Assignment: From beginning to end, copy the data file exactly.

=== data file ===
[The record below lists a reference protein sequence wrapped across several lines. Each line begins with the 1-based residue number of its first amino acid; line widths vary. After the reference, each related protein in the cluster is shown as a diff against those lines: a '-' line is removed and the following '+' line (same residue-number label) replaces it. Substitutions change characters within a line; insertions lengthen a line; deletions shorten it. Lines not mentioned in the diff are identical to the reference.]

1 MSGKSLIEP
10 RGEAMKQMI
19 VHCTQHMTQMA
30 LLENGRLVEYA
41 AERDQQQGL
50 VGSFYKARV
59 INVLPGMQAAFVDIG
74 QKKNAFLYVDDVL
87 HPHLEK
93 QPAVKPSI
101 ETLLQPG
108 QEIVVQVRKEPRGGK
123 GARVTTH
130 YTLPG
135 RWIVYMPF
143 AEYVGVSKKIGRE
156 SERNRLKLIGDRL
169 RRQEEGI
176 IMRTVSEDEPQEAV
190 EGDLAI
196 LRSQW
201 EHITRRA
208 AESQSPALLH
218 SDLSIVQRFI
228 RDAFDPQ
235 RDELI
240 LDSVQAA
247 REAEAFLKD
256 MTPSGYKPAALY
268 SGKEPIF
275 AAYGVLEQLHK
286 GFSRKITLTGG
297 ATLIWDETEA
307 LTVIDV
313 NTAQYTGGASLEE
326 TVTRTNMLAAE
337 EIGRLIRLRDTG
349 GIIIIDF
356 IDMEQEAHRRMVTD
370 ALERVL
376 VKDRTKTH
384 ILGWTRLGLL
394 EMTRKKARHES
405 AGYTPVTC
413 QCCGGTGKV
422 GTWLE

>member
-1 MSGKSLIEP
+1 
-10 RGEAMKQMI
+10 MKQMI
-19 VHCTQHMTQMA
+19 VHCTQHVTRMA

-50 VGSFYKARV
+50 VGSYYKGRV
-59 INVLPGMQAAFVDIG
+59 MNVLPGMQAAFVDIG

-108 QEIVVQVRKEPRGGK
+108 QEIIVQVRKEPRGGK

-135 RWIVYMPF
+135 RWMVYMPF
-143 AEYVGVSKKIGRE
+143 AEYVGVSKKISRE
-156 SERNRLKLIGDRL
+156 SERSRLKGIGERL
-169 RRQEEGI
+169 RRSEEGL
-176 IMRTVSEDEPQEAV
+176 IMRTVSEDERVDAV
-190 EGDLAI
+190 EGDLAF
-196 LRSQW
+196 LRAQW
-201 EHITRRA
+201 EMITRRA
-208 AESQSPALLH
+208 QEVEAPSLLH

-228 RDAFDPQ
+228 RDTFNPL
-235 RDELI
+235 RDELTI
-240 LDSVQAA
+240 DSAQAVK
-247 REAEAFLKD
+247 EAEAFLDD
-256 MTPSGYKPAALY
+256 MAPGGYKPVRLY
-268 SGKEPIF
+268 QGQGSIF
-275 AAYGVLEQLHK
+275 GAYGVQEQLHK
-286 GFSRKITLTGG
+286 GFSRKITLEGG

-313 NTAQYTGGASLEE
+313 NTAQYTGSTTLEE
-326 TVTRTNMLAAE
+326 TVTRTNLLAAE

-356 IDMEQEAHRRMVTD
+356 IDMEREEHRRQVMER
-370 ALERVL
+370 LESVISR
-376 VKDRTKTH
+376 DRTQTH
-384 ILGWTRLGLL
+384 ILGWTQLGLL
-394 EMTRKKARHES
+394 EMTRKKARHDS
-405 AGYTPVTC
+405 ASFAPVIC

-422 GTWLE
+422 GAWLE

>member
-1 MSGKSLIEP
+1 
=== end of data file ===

[The record below lists a reference protein sequence wrapped across several lines. Each line begins with the 1-based residue number of its first amino acid; line widths vary. After the reference, each related protein in the cluster is shown as a diff against those lines: a '-' line is removed and the following '+' line (same residue-number label) replaces it. Substitutions change characters within a line; insertions lengthen a line; deletions shorten it. Lines not mentioned in the diff are identical to the reference.]

1 MSGKSLIEP
10 RGEAMKQMI
19 VHCTQHMTQMA
30 LLENGRLVEYA
41 AERDQQQGL
50 VGSFYKARV
59 INVLPGMQAAFVDIG
74 QKKNAFLYVDDVL
87 HPHLEK
93 QPAVKPSI
101 ETLLQPG
108 QEIVVQVRKEPRGGK
123 GARVTTH
130 YTLPG
135 RWIVYMPF
143 AEYVGVSKKIGRE
156 SERNRLKLIGDRL
169 RRQEEGI
176 IMRTVSEDEPQEAV
190 EGDLAI
196 LRSQW
201 EHITRRA
208 AESQSPALLH
218 SDLSIVQRFI
228 RDAFDPQ
235 RDELI
240 LDSVQAA
247 REAEAFLKD
256 MTPSGYKPAALY
268 SGKEPIF
275 AAYGVLEQLHK
286 GFSRKITLTGG
297 ATLIWDETEA
307 LTVIDV
313 NTAQYTGGASLEE
326 TVTRTNMLAAE
337 EIGRLIRLRDTG
349 GIIIIDF
356 IDMEQEAHRRMVTD
370 ALERVL
376 VKDRTKTH
384 ILGWTRLGLL
394 EMTRKKARHES
405 AGYTPVTC
413 QCCGGTGKV
422 GTWLE

>member
-1 MSGKSLIEP
+1 
-10 RGEAMKQMI
+10 MKQMI
-19 VHCTQHMTQMA
+19 VHCTQHVTRMA

-50 VGSFYKARV
+50 VGSYYKGRV
-59 INVLPGMQAAFVDIG
+59 MNVLPGMQAAFVDIG

-108 QEIVVQVRKEPRGGK
+108 QEIIVQVRKEPRGGK

-135 RWIVYMPF
+135 RWMVYMPF
-143 AEYVGVSKKIGRE
+143 AEYVGVSKKISRE
-156 SERNRLKLIGDRL
+156 SERSRLKGIGERL
-169 RRQEEGI
+169 RRSEEGL
-176 IMRTVSEDEPQEAV
+176 IMRTVSEDERVDAV
-190 EGDLAI
+190 EGDLAF
-196 LRSQW
+196 LRAQW
-201 EHITRRA
+201 EMITRRA
-208 AESQSPALLH
+208 QEVEAPSLLH

-228 RDAFDPQ
+228 RDTFNPL
-235 RDELI
+235 RDELTI
-240 LDSVQAA
+240 DSAQAVK
-247 REAEAFLKD
+247 EAEAFLDD
-256 MTPSGYKPAALY
+256 MAPGGYKPVRLY
-268 SGKEPIF
+268 QGQGSIF
-275 AAYGVLEQLHK
+275 GAYGVQEQLHK
-286 GFSRKITLTGG
+286 GFSRKITLEGG

-313 NTAQYTGGASLEE
+313 NTAQYTGSTTLEE
-326 TVTRTNMLAAE
+326 TVTRTNLLAAE

-356 IDMEQEAHRRMVTD
+356 IDMEREEHRRQVMER
-370 ALERVL
+370 LESVISR
-376 VKDRTKTH
+376 DRTQTH
-384 ILGWTRLGLL
+384 ILGWTQLGLL
-394 EMTRKKARHES
+394 EMTRKKARHDS
-405 AGYTPVTC
+405 ASFAPVIC

-422 GTWLE
+422 GAWLE

>member
-1 MSGKSLIEP
+1 